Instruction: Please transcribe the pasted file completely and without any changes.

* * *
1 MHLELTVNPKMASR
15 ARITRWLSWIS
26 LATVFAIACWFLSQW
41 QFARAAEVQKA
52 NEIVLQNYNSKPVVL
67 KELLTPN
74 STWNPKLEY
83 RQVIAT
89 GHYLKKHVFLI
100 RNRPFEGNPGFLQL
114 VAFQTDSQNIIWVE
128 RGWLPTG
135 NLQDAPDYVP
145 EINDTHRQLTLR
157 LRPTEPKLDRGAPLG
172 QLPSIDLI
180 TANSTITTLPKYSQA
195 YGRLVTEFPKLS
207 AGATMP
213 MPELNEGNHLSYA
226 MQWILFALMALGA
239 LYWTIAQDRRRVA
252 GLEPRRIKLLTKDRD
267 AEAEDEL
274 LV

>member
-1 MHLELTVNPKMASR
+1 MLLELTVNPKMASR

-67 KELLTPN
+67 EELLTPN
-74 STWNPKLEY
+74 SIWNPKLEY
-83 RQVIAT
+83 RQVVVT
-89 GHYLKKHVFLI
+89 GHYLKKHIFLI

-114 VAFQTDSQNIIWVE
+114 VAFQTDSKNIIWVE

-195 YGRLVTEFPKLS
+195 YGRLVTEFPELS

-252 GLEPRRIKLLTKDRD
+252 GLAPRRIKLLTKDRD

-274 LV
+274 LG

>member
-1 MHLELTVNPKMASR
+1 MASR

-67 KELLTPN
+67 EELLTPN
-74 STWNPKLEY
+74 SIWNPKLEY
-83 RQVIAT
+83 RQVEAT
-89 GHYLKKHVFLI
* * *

1 MHLELTVNPKMASR
15 ARITRWLSWIS
26 LATVFAIACWFLSQW
41 QFARAAEVQKA
52 NEIVLQNYNSKPVVL
67 KELLTPN
74 STWNPKLEY
83 RQVIAT
89 GHYLKKHVFLI
100 RNRPFEGNPGFLQL
114 VAFQTDSQNIIWVE
128 RGWLPTG
135 NLQDAPDYVP
145 EINDTHRQLTLR
157 LRPTEPKLDRGAPLG
172 QLPSIDLI
180 TANSTITTLPKYSQA
195 YGRLVTEFPKLS
207 AGATMP
213 MPELNEGNHLSYA
226 MQWILFALMALGA
239 LYWTIAQDRRRVA
252 GLEPRRIKLLTKDRD
267 AEAEDEL
274 LV

>member
-1 MHLELTVNPKMASR
+1 MLLELTVNPKMASR

-67 KELLTPN
+67 EELLTPN
-74 STWNPKLEY
+74 SIWNPKLEY
-83 RQVIAT
+83 RQVVVT
-89 GHYLKKHVFLI
+89 GHYLKKHIFLI

-114 VAFQTDSQNIIWVE
+114 VAFQTDSKNIIWVE

-195 YGRLVTEFPKLS
+195 YGRLVTEFPELS

-252 GLEPRRIKLLTKDRD
+252 GLAPRRIKLLTKDRD

-274 LV
+274 LG

>member
-1 MHLELTVNPKMASR
+1 MASR

-67 KELLTPN
+67 EELLTPN
-74 STWNPKLEY
+74 SIWNPKLEY
-83 RQVIAT
+83 RQVEAT
-89 GHYLKKHVFLI